Construction begins on California bullet train
January 6, 2015
State workers will begin construction Tuesday on the California high-speed rail project, which if completed, would link Los Angeles to San Francisco. [LA Times]
A groundbreaking ceremony on the $68 billion project will take place at the planned site of the downtown station in Fresno. Workers are then expected to begin building the first 29-mile stretch of rail, connecting Fresno to Madera.
Over the last two years, lawsuits against the project held up construction. The state won a series of court challenges and received a federal exemption from California environmental rules.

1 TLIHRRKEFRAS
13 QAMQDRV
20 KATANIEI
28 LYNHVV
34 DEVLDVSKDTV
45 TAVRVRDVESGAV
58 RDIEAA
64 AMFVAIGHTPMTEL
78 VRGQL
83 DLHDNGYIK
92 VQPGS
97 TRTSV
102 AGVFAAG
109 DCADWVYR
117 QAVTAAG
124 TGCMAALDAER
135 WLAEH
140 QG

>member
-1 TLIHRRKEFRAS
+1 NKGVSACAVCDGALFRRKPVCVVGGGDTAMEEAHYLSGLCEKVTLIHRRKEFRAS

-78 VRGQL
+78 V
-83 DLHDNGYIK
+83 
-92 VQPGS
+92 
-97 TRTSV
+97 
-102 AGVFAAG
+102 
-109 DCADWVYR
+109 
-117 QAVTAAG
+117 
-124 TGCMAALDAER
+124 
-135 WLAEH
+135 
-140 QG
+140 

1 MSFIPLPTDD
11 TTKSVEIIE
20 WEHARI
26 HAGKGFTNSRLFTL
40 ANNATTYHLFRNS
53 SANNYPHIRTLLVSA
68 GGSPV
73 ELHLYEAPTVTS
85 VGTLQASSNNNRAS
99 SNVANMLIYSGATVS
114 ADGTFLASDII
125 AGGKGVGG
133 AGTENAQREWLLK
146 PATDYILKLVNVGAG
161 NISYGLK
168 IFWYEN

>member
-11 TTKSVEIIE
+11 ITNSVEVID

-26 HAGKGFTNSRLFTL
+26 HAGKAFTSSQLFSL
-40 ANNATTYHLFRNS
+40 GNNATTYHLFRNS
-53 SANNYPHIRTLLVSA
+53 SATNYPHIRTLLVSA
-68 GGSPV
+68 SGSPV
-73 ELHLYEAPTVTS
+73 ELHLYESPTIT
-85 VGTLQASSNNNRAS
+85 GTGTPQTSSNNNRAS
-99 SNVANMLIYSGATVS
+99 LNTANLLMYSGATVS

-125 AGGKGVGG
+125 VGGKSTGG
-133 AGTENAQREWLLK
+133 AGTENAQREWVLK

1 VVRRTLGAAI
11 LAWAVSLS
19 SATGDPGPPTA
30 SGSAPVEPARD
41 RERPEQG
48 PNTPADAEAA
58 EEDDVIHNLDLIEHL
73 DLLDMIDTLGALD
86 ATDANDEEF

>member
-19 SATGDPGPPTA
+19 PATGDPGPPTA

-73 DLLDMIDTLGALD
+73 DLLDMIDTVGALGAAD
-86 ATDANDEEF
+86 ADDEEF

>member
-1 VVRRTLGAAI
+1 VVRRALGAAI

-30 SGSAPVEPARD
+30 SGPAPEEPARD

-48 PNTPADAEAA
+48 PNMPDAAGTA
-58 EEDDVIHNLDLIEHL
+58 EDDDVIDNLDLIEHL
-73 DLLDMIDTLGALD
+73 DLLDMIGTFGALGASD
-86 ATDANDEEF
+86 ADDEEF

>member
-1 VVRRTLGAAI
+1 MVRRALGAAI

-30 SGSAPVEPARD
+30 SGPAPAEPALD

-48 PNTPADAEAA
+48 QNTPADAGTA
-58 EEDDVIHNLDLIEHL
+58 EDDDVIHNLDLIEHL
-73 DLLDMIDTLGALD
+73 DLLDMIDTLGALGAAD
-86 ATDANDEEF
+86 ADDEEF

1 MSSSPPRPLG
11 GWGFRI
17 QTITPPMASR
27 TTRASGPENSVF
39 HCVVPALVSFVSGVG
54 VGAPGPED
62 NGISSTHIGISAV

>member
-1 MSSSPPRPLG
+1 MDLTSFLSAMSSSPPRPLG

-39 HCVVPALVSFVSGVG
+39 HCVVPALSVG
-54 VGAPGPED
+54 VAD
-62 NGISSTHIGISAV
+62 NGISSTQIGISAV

But, the California High-Speed Rail Authority has yet to secure even half of the funding needed for the project.
In 2008, California voters approved a $9 billion bond measure for the project. Since then, the Obama Administration committed $3.2 billion of grants, and the Legislature devoted 25 percent of future cap-and-trade revenues to the railway.
Cap-and-trade proceeds are expected to net the state $250 million to $1 billion annually. High-speed rail officials are also counting on money from private investors, as well as additional federal funds.
Rail officials must also purchase hundreds of parcels held by private landowners. The state, thus far, has only acquired 101 of the 526 parcels needed to build the first 29 miles.
Completion of the entire project is scheduled for 2028.